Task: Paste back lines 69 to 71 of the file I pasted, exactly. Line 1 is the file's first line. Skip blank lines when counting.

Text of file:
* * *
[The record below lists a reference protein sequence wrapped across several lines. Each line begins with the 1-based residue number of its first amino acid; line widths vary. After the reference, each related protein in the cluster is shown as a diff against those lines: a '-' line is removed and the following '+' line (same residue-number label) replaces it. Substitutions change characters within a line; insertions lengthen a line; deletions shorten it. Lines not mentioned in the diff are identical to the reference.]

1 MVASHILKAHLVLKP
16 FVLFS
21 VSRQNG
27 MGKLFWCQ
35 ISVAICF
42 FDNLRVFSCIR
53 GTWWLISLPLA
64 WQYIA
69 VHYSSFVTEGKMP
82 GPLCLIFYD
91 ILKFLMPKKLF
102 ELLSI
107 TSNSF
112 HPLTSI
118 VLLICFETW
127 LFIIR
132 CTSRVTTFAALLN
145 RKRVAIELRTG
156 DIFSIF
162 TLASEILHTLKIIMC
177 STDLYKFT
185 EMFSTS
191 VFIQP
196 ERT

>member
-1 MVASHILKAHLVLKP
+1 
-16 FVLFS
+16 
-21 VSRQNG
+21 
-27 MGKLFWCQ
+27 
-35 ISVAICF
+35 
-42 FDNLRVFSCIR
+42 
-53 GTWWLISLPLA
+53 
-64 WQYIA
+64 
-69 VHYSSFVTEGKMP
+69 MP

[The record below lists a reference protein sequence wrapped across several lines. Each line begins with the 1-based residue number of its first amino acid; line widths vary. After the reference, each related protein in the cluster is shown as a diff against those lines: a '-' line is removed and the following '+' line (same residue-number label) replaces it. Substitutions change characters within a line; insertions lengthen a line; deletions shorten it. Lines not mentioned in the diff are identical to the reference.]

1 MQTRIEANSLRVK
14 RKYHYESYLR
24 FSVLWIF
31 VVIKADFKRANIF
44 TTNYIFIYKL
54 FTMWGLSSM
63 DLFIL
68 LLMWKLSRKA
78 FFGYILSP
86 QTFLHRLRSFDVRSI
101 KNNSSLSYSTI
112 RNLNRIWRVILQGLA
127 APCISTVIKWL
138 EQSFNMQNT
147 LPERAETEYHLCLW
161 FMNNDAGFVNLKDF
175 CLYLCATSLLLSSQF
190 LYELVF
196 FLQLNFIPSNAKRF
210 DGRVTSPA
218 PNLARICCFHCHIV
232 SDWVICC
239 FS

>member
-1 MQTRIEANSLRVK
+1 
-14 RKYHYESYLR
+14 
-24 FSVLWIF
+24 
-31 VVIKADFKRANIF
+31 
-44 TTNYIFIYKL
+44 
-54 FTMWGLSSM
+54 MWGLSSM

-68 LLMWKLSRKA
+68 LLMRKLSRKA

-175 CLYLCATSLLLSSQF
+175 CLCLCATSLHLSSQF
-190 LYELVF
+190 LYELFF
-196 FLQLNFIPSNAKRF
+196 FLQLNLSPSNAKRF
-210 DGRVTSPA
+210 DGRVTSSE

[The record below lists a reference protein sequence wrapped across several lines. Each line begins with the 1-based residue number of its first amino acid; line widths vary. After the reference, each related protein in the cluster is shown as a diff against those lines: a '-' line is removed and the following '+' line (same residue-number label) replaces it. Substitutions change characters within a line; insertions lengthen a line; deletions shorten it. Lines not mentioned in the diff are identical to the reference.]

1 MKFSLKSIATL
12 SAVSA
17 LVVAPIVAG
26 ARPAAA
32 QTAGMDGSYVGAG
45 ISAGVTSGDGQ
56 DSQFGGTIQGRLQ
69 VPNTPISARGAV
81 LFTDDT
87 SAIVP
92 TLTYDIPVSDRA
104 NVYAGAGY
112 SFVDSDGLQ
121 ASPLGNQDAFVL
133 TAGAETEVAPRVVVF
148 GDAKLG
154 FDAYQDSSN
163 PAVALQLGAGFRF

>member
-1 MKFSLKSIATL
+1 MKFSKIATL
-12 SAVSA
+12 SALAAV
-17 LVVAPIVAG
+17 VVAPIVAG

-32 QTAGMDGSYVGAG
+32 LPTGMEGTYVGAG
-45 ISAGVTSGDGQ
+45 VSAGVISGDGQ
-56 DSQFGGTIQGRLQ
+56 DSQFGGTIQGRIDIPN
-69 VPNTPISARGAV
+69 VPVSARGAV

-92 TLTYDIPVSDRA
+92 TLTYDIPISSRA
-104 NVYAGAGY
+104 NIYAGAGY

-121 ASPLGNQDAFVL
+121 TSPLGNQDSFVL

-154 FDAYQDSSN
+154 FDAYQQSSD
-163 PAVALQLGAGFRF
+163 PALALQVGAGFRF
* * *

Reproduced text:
>member
-1 MQTRIEANSLRVK
+1 